California Dems prepare for fierce Senate battle


California Democrats are bracing for an ugly family feud.

Sen. Dianne Feinstein hasn’t indicated her plans yet, but California Democratic Reps. Katie Porter and Adam Schiff have already announced their bids for her seat, up in 2024. And Rep. Barbara Lee (D-Calif.) is expected to enter the fray any day now.

The draw is too tempting for senior Democrats to pass up — if the 89-year-old Feinstein retires, as expected, it opens a spot that her successor could likely hold in the solid-blue state for decades. And with other California Sen. Alex Padilla fresh off his first election and only 49 years old, it may be a while left to wait for the next opportunity.

But they’ll have to endure a contentious and expensive intraparty battle first, one that’s already testing loyalties. Nancy Pelosi threw her support behind Schiff Thursday — if Feinstein decides to retire — and 20 current or former members of Congress from California joined the former speaker in his camp. Soon, others in the state’s enormous class of Democratic officials will be similarly forced to take sides as candidates trawl for potentially valuable endorsements.

And given the close relationships among the state’s Democrats, this year’s Thanksgiving could get awkward.

“Many of them served together in the state Legislature before — Barbara Lee, Adam Schiff, Mike Thompson — it’s a long list,” said Rep. Jim Costa (D-Calif.), a Schiff backer. “We’ve known each other for, you know, 20, 30 years. So, there’s relationships.”

There’s still the possibility that other top-tier candidates could shake up the race. In recent days, with the fresh memory of Rick Caruso’s stronger-than-expected showing in the Los Angeles mayoral election, members of the California congressional delegation have privately discussed the possibility of a wealthy self-funded candidate launching a campaign, though previous wealthy aspirants don’t boast a successful track record.

Money will be critical in the state’s expensive media markets, and Pelosi’s endorsement of Schiff, a longtime ally, has already rippled through the world of prominent California donors. The list of backers she brought along ran the gamut geographically and ideologically: from southern California to the Bay Area and both long-serving members and relatively new frontliner Rep. Mike Levin.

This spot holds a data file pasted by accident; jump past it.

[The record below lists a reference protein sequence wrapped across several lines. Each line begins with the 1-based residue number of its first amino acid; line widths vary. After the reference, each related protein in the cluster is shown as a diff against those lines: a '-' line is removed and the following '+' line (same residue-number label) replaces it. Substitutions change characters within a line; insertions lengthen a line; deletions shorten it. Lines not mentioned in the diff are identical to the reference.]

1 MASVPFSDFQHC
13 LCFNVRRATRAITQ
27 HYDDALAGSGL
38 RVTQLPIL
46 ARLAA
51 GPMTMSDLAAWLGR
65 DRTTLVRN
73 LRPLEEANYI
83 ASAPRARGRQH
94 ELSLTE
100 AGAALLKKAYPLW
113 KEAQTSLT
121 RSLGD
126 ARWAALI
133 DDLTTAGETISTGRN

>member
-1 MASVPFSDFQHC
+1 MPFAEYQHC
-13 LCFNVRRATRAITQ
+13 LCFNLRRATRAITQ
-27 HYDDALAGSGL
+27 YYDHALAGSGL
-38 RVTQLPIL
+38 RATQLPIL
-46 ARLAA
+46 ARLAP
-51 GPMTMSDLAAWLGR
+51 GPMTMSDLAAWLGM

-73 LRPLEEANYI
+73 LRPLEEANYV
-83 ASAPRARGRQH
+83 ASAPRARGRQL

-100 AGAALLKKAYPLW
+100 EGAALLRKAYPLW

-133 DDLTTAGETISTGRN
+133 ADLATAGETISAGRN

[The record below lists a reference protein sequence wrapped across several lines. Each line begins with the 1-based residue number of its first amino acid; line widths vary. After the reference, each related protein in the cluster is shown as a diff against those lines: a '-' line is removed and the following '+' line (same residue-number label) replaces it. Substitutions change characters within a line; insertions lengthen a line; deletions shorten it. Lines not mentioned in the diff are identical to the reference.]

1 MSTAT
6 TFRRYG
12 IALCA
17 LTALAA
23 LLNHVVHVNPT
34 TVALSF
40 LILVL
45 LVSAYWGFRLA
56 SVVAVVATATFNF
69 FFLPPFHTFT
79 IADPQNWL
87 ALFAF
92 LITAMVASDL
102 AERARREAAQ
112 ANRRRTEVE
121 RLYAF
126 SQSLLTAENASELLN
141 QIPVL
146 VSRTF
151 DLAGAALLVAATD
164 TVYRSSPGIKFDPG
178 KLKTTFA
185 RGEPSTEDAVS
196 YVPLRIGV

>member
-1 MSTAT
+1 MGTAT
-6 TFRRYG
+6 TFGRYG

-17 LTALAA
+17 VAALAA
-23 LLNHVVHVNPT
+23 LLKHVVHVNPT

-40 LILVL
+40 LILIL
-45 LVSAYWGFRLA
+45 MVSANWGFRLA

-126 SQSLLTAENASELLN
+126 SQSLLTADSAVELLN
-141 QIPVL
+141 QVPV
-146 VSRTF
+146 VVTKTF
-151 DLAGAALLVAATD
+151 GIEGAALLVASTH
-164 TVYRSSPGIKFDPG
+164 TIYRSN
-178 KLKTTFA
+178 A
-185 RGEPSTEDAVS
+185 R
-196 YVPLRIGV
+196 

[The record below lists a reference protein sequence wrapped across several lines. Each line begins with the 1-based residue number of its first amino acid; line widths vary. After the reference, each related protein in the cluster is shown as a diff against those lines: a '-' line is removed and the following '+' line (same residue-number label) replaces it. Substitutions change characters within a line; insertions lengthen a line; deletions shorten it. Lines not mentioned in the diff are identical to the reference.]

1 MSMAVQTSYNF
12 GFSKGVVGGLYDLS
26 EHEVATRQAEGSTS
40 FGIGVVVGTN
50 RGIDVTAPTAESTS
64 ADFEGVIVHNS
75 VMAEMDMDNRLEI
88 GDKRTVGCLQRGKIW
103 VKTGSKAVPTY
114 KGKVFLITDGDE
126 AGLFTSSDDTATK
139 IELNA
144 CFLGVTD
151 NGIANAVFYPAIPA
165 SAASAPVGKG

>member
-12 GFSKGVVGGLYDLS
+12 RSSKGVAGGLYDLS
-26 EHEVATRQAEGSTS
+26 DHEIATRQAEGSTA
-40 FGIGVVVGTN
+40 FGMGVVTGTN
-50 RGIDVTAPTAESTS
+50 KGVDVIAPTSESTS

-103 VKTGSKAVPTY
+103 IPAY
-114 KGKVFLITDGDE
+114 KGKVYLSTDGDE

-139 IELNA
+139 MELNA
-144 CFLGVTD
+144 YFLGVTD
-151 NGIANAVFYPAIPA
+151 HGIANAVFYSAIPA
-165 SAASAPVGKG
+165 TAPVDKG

It’s a significant boost for Schiff, who represents wealthy suburbs around Los Angeles. While he has a healthy fundraising operation already underway in Southern California, Pelosi’s critical cachet around San Francisco could help him lock down donors in the state’s two wealthiest regions. Schiff already had a head start after a competitive reelection campaign forced Porter to deplete much of her account, and Lee’s fundraising has been relatively paltry.

“To have the most significant and prominent Californian in the state” and “someone who is so identified with Northern California politics endorsing Adam Schiff, from the south, is quite significant,” said John Emerson, who previously co-chaired the DNC’s southern California finance arm.

“Obviously, it’s going to help from a fundraising standpoint. It’s a momentum-builder,” Emerson added, noting how early Pelosi backed Schiff.

Two Democrats could easily end up on the November ballot under California’s top-two primary system. While Padilla faced a Republican in the 2022 election — and trounced him by 18 points — the state’s previous two Senate races featured four Democrats: now-Vice President Kamala Harris against then-Rep. Loretta Sanchez in 2016 and Feinstein defeating then-state Sen. Kevin de León in 2018.